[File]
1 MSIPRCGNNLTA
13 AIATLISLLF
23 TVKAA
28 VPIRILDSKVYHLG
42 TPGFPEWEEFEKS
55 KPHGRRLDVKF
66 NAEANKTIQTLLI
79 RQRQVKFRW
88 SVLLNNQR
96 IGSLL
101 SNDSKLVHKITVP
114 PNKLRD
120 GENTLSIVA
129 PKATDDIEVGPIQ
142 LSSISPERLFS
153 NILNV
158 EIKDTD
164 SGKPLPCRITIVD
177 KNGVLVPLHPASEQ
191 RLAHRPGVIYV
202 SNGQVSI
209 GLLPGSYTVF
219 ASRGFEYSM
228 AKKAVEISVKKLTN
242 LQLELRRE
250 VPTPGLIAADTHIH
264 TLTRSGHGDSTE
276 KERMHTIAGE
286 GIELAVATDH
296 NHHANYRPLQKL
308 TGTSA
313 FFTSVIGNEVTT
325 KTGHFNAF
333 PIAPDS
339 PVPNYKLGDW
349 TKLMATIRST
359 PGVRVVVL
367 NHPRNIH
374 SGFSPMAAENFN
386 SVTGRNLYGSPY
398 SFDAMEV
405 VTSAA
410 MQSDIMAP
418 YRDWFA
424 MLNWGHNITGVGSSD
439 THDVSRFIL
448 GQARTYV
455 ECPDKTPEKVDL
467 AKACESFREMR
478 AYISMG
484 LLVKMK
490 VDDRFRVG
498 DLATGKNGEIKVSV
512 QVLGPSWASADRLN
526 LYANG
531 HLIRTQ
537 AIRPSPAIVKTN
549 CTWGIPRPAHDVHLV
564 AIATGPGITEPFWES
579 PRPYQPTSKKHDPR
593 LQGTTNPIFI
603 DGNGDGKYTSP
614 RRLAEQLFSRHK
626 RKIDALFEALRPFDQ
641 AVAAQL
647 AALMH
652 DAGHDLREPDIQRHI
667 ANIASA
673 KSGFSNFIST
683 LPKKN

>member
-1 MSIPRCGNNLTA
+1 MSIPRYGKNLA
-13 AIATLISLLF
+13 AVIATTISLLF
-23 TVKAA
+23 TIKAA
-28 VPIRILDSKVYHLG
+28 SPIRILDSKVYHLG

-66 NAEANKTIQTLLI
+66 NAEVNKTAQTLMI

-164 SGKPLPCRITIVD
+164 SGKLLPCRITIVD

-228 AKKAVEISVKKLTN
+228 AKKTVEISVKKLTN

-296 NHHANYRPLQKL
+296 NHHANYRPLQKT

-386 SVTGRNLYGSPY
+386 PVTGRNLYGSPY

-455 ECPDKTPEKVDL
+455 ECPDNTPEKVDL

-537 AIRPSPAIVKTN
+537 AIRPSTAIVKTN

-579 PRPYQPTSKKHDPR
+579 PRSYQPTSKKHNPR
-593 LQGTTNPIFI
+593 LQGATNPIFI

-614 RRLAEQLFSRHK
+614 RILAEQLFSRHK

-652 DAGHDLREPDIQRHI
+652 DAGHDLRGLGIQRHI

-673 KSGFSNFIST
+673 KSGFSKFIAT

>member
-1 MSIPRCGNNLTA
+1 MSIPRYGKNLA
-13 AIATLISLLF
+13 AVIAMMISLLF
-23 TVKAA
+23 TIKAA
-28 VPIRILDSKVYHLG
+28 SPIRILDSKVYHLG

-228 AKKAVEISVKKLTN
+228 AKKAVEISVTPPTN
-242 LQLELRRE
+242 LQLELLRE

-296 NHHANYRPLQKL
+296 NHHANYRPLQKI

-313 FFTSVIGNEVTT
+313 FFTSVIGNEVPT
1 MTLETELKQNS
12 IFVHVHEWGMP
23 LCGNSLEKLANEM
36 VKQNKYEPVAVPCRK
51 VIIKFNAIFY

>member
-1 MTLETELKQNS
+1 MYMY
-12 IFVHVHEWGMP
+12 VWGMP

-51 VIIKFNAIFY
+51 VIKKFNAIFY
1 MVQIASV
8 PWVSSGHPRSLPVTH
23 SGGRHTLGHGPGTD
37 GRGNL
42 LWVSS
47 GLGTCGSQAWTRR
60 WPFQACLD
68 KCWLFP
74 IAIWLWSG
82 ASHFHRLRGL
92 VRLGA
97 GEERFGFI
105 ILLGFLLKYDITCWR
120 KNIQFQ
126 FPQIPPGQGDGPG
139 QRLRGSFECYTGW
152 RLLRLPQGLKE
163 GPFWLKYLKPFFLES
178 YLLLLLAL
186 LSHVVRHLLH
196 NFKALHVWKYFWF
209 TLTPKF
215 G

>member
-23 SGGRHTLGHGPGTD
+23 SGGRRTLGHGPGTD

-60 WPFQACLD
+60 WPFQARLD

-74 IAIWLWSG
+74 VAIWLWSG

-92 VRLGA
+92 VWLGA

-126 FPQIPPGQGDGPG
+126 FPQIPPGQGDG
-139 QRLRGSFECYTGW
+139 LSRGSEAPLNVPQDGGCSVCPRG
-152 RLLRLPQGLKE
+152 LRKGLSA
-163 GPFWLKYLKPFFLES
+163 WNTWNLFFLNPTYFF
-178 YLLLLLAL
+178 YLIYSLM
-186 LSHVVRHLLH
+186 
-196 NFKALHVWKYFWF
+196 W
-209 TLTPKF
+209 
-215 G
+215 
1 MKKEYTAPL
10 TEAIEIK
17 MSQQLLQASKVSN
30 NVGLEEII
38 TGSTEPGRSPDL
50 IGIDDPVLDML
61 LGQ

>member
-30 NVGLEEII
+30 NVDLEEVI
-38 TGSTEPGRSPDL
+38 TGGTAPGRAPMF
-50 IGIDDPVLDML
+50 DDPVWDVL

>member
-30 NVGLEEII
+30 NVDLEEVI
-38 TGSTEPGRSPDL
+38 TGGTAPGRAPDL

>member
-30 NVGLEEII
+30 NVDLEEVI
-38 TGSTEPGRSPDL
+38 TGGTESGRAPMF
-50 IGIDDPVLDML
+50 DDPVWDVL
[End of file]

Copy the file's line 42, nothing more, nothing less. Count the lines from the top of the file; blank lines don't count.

405 VTSAA